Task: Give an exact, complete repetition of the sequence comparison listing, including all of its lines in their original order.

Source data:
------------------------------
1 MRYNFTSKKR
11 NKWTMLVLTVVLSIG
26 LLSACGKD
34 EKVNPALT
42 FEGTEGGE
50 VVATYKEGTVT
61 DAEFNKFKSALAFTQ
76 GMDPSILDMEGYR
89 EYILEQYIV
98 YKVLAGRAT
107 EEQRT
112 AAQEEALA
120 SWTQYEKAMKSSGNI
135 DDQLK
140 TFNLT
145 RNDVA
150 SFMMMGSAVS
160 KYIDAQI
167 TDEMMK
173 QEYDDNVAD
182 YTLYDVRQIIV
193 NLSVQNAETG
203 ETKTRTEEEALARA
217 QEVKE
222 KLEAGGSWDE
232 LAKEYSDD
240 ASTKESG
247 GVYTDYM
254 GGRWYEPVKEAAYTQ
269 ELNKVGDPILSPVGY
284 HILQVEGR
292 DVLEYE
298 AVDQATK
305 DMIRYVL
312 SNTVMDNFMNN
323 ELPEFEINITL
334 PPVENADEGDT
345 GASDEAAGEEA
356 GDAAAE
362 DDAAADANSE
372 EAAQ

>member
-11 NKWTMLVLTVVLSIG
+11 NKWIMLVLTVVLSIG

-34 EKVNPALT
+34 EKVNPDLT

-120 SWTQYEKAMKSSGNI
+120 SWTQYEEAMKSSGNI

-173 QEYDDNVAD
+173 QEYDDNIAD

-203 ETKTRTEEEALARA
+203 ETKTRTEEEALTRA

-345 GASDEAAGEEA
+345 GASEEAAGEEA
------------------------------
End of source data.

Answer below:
1 MRYNFTSKKR
11 NKWTMLVLTVVLSIG
26 LLSACGKD
34 EKVNPALT
42 FEGTEGGE
50 VVATYKEGTVT
61 DAEFNKFKSALAFTQ
76 GMDPSILDMEGYR
89 EYILEQYIV
98 YKVLAGRAT
107 EEQRT
112 AAQEEALA
120 SWTQYEKAMKSSGNI
135 DDQLK
140 TFNLT
145 RNDVA
150 SFMMMGSAVS
160 KYIDAQI
167 TDEMMK
173 QEYDDNVAD
182 YTLYDVRQIIV
193 NLSVQNAETG
203 ETKTRTEEEALARA
217 QEVKE
222 KLEAGGSWDE
232 LAKEYSDD
240 ASTKESG
247 GVYTDYM
254 GGRWYEPVKEAAYTQ
269 ELNKVGDPILSPVGY
284 HILQVEGR
292 DVLEYE
298 AVDQATK
305 DMIRYVL
312 SNTVMDNFMNN
323 ELPEFEINITL
334 PPVENADEGDT
345 GASDEAAGEEA
356 GDAAAE
362 DDAAADANSE
372 EAAQ

>member
-11 NKWTMLVLTVVLSIG
+11 NKWIMLVLTVVLSIG

-34 EKVNPALT
+34 EKVNPDLT

-120 SWTQYEKAMKSSGNI
+120 SWTQYEEAMKSSGNI

-173 QEYDDNVAD
+173 QEYDDNIAD

-203 ETKTRTEEEALARA
+203 ETKTRTEEEALTRA

-345 GASDEAAGEEA
+345 GASEEAAGEEA